Wherever politician Leopoldo Lopez goes these days, a crime wave seems to follow.
He’s been shot at several times, thrown to the ground and spit on. In February, armed thugs invaded a university auditorium where he was speaking and held him hostage for six hours. In March, one of his bodyguards was killed -- shot six times as he sat in the passenger seat normally occupied by Lopez.
The turmoil surrounding the 35-year-old mayor of Chacao, the wealthiest of the five districts that make up metropolitan Caracas, reflects the polarization and violence that permeate this country’s politics.
It also shows how scores are still being settled, sometimes violently, in the wake of the failed 2002 coup against President Hugo Chavez.
Though Lopez, a movie-star-handsome Harvard graduate, says he didn’t participate in the short-lived coup, he did help lead demonstrations against the fiery leftist president in the preceding days. He also was a driving force in the post-coup general strike that almost brought the Venezuelan economy to a halt.
But Lopez figures his real offense is that he poses an electoral threat as a fiscally conservative alternative to the socialist, anti-American “Bolivarian Revolution” espoused by Chavez.
A child of privilege whose upbringing couldn’t be more different from that of Chavez and the president’s core supporters, Lopez is also a social activist who, after getting his master’s degree at Harvard’s school of public policy, worked for grass-roots judicial reform in Chacao.
Depending how the coup is perceived, Lopez either fully exercised his right to protest or crossed the line into insurrection by trying to bring down a democratically elected president.
Although Chavez opponents say all dissidents are being targeted, Lopez seems to be the object of a full-out campaign. The government has filed 26 criminal charges against him going back to 1998, with counts including illegal campaign financing and violation of building codes. Conviction on any one of them could result in a jail term. Lopez denies the charges, one of which is related to the coup.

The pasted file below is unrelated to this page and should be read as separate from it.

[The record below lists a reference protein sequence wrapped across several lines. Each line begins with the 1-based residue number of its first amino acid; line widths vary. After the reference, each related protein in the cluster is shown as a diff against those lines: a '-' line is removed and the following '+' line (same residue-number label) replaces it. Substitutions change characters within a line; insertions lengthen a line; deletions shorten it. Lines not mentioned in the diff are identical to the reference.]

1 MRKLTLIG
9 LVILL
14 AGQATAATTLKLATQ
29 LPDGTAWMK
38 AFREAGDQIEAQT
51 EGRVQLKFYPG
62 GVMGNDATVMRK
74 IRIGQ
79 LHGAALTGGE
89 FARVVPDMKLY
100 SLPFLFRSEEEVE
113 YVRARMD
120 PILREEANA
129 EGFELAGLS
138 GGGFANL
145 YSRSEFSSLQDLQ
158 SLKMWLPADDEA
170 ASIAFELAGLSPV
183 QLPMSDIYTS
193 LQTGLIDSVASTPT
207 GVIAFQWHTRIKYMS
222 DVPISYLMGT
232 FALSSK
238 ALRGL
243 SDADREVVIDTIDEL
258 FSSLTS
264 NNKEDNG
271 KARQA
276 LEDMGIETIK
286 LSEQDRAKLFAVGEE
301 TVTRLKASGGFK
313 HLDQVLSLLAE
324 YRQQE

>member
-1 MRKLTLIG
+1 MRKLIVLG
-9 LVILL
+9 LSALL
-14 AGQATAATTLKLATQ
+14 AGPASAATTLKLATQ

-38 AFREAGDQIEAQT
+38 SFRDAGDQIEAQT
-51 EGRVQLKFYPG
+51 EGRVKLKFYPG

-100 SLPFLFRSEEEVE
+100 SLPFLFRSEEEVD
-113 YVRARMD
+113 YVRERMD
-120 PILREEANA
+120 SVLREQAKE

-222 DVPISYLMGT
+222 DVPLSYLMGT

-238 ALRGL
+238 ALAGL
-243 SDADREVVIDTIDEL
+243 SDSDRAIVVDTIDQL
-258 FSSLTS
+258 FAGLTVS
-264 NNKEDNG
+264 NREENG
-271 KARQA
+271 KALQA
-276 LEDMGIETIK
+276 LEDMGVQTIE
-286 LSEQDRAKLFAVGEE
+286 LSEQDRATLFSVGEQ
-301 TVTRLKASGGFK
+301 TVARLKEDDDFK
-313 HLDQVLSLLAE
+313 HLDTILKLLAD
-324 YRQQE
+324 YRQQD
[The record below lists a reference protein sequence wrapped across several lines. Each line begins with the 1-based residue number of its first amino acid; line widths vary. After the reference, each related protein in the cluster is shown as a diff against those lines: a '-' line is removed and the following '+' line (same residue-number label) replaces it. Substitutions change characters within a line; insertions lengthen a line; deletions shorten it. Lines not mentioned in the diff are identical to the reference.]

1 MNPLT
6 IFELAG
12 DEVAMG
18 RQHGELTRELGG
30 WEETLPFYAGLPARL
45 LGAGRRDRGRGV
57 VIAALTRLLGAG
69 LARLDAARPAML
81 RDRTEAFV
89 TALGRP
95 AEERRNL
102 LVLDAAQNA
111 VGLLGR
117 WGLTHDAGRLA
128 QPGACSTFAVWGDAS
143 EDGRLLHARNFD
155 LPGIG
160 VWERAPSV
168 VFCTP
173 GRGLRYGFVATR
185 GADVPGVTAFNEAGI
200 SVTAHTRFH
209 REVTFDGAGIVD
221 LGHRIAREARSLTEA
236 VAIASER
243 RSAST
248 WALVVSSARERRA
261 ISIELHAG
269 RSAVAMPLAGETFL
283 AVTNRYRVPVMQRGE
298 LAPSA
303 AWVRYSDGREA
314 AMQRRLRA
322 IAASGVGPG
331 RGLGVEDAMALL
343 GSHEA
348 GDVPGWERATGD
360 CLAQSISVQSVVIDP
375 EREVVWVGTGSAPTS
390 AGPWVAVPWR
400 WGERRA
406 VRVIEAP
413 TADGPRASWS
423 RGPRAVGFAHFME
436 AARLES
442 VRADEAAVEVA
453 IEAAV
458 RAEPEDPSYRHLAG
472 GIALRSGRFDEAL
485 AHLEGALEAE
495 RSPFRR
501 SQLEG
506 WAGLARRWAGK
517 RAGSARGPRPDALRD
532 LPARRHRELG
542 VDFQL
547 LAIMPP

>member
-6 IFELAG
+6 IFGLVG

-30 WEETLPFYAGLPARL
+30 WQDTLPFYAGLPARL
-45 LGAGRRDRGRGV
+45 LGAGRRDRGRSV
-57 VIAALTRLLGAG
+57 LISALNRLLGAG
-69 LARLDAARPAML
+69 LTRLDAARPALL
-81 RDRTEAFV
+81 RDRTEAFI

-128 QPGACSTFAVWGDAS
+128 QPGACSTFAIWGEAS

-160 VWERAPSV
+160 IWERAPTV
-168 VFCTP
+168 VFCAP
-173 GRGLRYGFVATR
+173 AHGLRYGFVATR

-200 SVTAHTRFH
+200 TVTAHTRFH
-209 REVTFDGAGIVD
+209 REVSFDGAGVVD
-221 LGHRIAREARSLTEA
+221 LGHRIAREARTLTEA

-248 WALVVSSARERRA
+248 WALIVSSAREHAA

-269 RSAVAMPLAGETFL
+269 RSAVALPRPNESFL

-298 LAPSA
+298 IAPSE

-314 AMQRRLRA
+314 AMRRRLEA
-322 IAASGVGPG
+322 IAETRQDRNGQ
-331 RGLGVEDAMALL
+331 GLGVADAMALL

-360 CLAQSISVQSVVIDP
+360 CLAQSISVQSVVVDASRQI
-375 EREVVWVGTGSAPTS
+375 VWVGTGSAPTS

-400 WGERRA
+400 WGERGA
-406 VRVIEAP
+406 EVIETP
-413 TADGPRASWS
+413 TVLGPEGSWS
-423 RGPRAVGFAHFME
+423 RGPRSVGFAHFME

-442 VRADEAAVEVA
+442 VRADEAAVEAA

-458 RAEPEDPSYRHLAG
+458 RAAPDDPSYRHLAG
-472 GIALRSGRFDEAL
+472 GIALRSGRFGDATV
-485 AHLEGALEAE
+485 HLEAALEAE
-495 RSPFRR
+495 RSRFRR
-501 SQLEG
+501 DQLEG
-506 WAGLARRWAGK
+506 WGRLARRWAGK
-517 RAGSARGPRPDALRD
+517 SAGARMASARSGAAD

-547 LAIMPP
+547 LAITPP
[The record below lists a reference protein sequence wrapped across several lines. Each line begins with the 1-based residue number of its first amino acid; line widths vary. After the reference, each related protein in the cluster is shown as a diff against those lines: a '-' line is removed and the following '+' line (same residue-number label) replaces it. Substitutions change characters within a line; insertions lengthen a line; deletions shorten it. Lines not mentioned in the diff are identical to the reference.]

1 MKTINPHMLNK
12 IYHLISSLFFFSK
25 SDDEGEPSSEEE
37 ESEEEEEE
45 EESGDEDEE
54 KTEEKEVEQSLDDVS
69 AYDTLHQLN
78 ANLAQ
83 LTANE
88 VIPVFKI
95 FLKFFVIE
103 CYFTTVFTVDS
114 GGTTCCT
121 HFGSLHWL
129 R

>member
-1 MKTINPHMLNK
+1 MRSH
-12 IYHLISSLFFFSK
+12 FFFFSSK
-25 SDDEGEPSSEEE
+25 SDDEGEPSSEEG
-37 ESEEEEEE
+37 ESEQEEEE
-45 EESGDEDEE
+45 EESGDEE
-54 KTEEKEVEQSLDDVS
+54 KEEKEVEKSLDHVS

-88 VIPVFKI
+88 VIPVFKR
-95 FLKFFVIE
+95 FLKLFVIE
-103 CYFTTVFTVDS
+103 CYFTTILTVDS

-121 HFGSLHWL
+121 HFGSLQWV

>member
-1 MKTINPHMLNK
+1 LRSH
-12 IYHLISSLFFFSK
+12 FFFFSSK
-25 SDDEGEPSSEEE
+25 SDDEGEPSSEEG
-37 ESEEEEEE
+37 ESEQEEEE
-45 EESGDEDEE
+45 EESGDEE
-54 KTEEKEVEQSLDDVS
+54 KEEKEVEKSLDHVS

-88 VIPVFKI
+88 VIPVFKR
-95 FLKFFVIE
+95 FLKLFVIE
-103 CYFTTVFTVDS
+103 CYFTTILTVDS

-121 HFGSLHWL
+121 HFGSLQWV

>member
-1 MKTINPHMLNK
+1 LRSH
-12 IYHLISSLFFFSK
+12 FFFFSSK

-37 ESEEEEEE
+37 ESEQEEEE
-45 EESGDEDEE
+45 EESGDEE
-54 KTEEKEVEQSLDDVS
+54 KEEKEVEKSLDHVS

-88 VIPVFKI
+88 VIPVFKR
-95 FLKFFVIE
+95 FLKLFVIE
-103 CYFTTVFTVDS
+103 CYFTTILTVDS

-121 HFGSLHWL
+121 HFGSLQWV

The latest example of what Lopez says is political aggression may put his political career on ice. Last month, the controller general disqualified him from running for any office until 2017. Lopez, one of the leading lights in Primero Justicia, an anti-Chavez opposition party, says he will fight the ruling.
Immensely popular in his district and reelected in 2004 with more than 80% of the vote, Lopez says he fears for his life, and that the killing of his bodyguard was meant to send a message.
“It’s that we can kill you any time we want, in your own car, in your own municipality,” he said.
Critics say Lopez and other leaders of the opposition bear responsibility for helping foment the bitterness that prevails in the political arena.
Many are still angry with him for taking part in the citizens arrest of Chavez’s interior minister, Ramon Rodriguez Chacin, during the coup. And they say he has helped divide Venezuela by allowing his district’s upscale Plaza Francia to become a base for dissident military officers and supporters of the post-coup strike.
Lopez distances himself from the coup organizers and says he refused to sign the decree by coup leader Pedro Carmona that in effect canceled Venezuela’s Constitution. As for Chacin’s arrest, Lopez insists that he and several of his police officers were invited by a neighboring mayor to take custody of the minister to protect him from an angry crowd that had surrounded the building where he was in hiding.